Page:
A police dog helped locate the driver, McDonald after he fled the car. Morrison turned himself into police later that day. Both suspects remain in jail.
The attorney representing Spokane police Officer Karl F. Thompson Jr. filed a motion today asking a federal judge to move the upcoming Oct. 11 trial because of “intense” media coverage and because it has become a political issue in the upcoming mayoral election.
Carl Oreskovich acknowledged in his filing that the deadline for such motions ended on July 21. He wrote in his court filing that he had been withholding his request for change of venue to see if attorneys had difficulty finding a jury to hear evidence about the fatal confrontation with Otto Zehm.
“Since that (July) date, there has been a marked upsurge of publicity and political attention surrounding this case, including dramatic public reaction to the 22 page declaration of Assistant Chief Nicks filed on Aug. 5, 2011,” Oreskovich wrote.
A man who robbed a Hillyard convenience store at knife point in June has been sentenced to 6 1/2 years in prison.
Gary Lee George, 42, will be credited for time served at the Spokane County Jail, where he's been since his arrest on June 13, two days after he robbed the M & K Market at 4619 N. Market St.
A Spokane police K-9 was unable to locate a suspect the night of the robbery but indicated he may have been around an abandoned garage in the 3000 block of East Heroy Avenue.
Officer Adam Valdez was patrolling the same area on June 13 when he saw George digging through the trash and realized he matched the same physical description of the robber.
George said he'd been inside the garage earlier, and police discovered clothing worn by the robber inside, as well as George's wallet and a bag of methamphetamine. Valdez also found a black nylon bag under a tree behind the garage that contained a mask, gloves and knife used in the robbery.
George has felony convictions for second-degree theft, domestic violence assault, second-degree attempted burglary in Spokane County as well as convictions for first-degree burglary and possession of a controlled substance with intent to sell in Los Angeles County.
In addition to 77 months in prison, George is required to pay $200 restitution.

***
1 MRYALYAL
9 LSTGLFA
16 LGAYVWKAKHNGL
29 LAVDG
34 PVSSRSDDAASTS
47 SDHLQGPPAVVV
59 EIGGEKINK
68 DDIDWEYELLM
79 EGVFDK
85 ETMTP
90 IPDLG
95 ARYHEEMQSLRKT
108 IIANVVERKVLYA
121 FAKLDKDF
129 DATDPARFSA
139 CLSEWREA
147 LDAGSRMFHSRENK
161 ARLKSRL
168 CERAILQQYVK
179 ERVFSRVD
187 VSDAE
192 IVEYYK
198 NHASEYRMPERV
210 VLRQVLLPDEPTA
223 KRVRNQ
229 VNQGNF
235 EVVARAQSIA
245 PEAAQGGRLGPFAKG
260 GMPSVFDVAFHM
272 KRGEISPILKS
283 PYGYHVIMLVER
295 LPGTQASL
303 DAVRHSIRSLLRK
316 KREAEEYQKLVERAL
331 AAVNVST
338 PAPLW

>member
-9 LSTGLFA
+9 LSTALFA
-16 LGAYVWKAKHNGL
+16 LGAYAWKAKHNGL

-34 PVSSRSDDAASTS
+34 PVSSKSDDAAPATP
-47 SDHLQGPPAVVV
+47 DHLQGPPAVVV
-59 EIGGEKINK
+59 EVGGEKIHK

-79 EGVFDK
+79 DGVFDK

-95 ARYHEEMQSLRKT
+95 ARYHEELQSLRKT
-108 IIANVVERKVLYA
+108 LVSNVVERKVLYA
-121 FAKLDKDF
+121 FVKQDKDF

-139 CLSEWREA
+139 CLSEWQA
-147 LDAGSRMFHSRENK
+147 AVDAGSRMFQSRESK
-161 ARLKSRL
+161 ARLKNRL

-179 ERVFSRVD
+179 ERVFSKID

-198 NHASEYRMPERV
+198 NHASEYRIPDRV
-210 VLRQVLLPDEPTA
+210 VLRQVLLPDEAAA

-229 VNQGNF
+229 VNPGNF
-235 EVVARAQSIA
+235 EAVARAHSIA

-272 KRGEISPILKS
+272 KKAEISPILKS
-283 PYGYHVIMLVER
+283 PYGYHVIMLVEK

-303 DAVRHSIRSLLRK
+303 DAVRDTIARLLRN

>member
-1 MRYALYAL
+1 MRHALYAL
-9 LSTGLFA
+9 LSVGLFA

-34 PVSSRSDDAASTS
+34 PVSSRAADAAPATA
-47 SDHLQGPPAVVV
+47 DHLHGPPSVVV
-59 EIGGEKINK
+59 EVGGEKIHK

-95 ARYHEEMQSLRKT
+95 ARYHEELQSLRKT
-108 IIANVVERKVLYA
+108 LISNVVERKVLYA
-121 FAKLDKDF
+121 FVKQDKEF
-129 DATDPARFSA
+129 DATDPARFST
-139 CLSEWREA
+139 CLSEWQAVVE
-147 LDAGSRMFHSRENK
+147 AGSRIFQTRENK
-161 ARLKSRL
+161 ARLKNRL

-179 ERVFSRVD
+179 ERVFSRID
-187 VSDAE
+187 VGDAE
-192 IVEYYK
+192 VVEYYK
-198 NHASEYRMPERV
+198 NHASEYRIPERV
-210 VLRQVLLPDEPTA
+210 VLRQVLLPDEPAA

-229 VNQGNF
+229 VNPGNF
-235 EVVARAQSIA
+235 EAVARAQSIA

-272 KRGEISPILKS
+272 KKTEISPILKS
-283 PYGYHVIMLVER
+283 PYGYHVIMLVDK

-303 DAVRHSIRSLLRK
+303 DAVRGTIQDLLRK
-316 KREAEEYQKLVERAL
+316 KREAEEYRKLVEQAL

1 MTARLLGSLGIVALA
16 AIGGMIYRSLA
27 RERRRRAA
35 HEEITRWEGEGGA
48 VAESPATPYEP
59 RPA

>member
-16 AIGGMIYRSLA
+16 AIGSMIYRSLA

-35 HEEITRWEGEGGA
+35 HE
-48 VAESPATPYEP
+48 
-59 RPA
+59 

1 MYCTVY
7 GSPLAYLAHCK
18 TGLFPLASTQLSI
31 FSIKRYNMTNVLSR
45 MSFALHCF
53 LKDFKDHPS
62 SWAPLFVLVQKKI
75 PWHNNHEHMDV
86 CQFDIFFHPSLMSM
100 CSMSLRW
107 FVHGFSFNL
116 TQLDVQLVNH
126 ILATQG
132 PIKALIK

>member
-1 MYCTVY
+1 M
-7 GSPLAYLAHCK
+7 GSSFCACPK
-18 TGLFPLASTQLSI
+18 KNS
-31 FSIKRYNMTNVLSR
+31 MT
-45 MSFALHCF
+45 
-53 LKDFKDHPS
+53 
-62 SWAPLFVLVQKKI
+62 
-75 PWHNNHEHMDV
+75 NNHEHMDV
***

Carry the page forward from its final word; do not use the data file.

A candlelight vigil Tuesday will mark the one-year anniversary of the disappearance of Heather Higgins, who was last seen in Spokane on Sept. 20, 2010.
Higgins, who turned 40 in April, was last seen near an apartment complex at West 10th Avenue and South Cherry Street, where she had lived for 10 years. Her apartment was undisturbed, and her cellphone and bank account haven’t been accessed since that day, said her mother, Jackie Forney.
Forney said Thursday that she's heard no news about her daughter's case, and police have not returned her phone calls.
Fornay and others will gather Tuesday at 7 p.m. at the Trinity Baptist Church, 6528 N. Monroe St., to honor Higgins. A Facebook page in Higgins' honor has gained followers from around the world.
“A lady in Sweden said she'll be burning a candle for her and praying,” Forney said. “It would be nice for the police department to know that people do care about her, and she's not forgotten by any means.”
By MICHAEL GRACZYK,Associated Press
HUNTSVILLE, Texas (AP) — Attorneys for a black man set to die Thursday evening for a double slaying in Houston 16 years ago appealed to the U.S. Supreme Court and Texas Gov. Rick Perry to block the execution because a question about race was asked during the punishment phase of his capital murder trial.
Duane Buck, 48, (pictured right) faces lethal injection for fatally shooting his ex-girlfriend and a man in her apartment. In an appeal to the Supreme Court on Thursday and a letter to Perry, Buck's lawyers said a psychologist testified that black people were more likely to commit violence.
“The State of Texas should not condone any form of racial discrimination in the courtroom,” attorney Katherine Black wrote Perry, urging the governor to use his authority to issue a one-time 30-day reprieve for Buck. “The use of race in sentencing poisons the legal process, undermines the reliability and fairness of the sentence, and breeds cynicism in the community toward the very institution entrusted with protecting the rights of all persons equally.”
Buck's case is one of six convictions that then-Texas Attorney General John Cornyn — a political ally of Perry who is now a Republican U.S. senator — reviewed in 2000 and said needed to be reopened because of the racial reference.
In the other five cases, new punishment hearings were held and each convict again was sentenced to die. State attorneys contend Buck's case was different from the others and that the racial reference was a small part of larger testimony about prison populations.